Mark Harmon created the fantastic front and back covers which are really going to grab kids’ attention from far away. Denver Wagner organized this project and put together the book and did a mighty fine job. My story, Detention, was created for this anthology. And look! There it is!
The book will be available for purchase at APE this year and shortly after will also be available on Indy Planet along with the other Illopond anthologies, like 8: A Kid’s Book Anthology which I’ve got a story in. Come by our table and say hello!
“Let’s do it! Come on illustrators! Grab your pencils and macs and stuff, let’s go start a new industry! It’ll be like Detroit in the 1950s, where industry is king, we’re talking Boomtown here! It’s going to be ace, and we’re all going to be professional illustrators on professional wages. Are you with me? We’ll have to leave some people behind though, they won’t be allowed into the new industry. Here’s a little history lesson about what happened and why we need to do this… continue reading“
There has been a lot of talk recently about the state of the illustration industry and the amount of free or underpaid work that goes on. Ben the Illustrator wrote two wonderful posts on his Tumblr blog about the subject (read part 2 here).
While there are situations in which doing work for free or for a very limited budget are acceptable, like charity work, for the most part we all need to be saying no to working for free. We can talk amongst ourselves about how devalued the industry is but actions will speak louder than words to our clients.
Conversations like the one Ben has started are a great start. Have you turned down clients that wanted you to work for “exposure?”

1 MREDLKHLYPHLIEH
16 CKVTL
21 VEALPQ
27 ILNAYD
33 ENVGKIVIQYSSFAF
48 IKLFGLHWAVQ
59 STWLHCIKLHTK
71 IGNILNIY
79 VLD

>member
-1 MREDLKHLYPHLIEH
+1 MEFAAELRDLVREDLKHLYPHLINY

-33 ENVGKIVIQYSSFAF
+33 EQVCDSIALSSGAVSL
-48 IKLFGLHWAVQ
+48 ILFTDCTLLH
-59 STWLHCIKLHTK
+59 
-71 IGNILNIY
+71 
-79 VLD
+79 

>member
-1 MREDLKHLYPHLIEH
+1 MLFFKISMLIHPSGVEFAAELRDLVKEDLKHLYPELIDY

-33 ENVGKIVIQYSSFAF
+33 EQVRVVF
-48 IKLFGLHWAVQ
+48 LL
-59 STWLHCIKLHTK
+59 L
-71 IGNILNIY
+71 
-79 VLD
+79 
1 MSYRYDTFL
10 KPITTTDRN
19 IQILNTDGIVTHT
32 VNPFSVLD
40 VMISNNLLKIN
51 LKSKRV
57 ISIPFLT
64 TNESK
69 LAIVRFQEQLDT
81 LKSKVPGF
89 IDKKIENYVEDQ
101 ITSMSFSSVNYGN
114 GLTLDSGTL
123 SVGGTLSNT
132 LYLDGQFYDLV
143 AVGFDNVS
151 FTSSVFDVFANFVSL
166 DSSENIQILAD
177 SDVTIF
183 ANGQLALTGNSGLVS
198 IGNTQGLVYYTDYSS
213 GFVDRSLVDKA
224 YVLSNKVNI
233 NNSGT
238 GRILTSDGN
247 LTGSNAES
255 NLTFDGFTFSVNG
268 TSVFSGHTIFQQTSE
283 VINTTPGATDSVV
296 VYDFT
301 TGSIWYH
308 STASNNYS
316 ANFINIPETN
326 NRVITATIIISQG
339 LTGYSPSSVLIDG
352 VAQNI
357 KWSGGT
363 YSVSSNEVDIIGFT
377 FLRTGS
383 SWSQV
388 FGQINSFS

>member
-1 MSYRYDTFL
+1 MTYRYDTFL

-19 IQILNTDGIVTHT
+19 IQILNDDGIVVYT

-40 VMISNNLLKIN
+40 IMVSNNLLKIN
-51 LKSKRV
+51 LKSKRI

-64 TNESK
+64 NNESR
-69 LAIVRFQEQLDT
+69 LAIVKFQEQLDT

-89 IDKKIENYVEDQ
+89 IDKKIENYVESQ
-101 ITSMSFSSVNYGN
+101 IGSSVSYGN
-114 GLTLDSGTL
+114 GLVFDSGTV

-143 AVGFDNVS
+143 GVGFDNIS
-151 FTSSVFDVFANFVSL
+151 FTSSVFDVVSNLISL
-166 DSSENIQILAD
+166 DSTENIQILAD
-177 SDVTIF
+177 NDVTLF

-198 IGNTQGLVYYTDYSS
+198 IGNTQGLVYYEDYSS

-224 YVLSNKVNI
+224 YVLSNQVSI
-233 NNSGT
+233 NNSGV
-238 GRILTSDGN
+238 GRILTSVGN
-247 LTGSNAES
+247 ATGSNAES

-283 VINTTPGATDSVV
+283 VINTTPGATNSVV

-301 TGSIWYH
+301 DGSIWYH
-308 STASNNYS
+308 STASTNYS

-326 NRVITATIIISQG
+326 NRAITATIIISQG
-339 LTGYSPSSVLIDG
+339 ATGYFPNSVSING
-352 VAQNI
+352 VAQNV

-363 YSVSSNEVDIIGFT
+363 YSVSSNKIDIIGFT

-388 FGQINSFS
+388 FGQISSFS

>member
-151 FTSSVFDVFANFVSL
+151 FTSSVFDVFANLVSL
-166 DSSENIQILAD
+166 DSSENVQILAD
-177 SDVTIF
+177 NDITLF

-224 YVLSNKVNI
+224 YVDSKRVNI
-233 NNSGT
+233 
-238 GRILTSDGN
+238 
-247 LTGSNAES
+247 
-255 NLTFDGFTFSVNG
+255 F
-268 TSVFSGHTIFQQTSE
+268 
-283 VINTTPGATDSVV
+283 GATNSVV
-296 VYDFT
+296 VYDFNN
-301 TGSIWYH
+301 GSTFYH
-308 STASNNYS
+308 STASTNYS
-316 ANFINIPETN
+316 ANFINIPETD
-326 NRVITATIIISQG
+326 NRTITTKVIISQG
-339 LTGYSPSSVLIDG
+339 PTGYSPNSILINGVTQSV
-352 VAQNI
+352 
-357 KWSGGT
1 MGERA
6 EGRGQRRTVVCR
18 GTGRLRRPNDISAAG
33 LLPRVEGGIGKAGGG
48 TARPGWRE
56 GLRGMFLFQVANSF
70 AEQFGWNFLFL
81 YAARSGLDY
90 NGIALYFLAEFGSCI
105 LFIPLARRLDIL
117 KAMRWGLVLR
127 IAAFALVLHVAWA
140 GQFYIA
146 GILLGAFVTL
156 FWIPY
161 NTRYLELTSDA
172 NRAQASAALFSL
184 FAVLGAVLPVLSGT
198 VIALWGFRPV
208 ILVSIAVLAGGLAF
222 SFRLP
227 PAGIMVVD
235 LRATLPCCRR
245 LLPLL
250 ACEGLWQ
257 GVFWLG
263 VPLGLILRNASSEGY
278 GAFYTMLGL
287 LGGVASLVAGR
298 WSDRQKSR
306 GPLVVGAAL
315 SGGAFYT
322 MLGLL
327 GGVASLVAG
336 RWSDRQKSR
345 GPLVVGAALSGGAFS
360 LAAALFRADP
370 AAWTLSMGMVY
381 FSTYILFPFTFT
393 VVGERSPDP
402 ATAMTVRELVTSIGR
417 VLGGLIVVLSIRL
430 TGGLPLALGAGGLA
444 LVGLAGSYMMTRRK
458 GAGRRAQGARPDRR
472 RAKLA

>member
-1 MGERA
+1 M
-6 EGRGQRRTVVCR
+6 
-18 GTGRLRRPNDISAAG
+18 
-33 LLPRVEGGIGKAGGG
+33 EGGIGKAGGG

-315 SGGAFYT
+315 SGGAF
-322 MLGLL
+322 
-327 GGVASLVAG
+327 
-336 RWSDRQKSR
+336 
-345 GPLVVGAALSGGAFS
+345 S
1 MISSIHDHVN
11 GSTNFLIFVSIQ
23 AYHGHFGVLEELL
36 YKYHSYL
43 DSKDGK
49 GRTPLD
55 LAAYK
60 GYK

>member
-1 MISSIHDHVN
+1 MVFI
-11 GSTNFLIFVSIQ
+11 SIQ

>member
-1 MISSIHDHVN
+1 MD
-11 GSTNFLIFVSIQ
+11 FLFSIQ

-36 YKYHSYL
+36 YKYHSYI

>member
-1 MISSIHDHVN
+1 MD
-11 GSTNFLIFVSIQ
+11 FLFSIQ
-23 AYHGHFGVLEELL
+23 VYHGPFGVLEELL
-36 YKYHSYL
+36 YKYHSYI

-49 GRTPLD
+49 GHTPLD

Last night, Jessica Hische posted a fantastic article on pricing in the design and illustration industry.
I’m almost finished creating an illustrated skate deck for Denver’s Bordo Bello by AIGA Colorado. The last time I illustrated a skate deck I used a dip pen and ink. If only I had known then that Sharpies were the perfect tool! I love the way this deck is coming out and I have high hopes that it will do well at auction. Unfortunately I’ll be on my way to APE, so I’ll miss the big party but if you’re in Denver on September 30th you’ve got to check it out!
The illustration is based on Chilean flag trees. In the southern part of Chile it is so consistently windy that the trees are forced to grow almost horizontally if they want to survive. It’s an amazing phenomenon! I’m also working on an illustrated map of Chile that I will be able to share in a few months.
Are custom skate decks something you would be interested in purchasing? I’m having a blast with this and would love to create one for you too!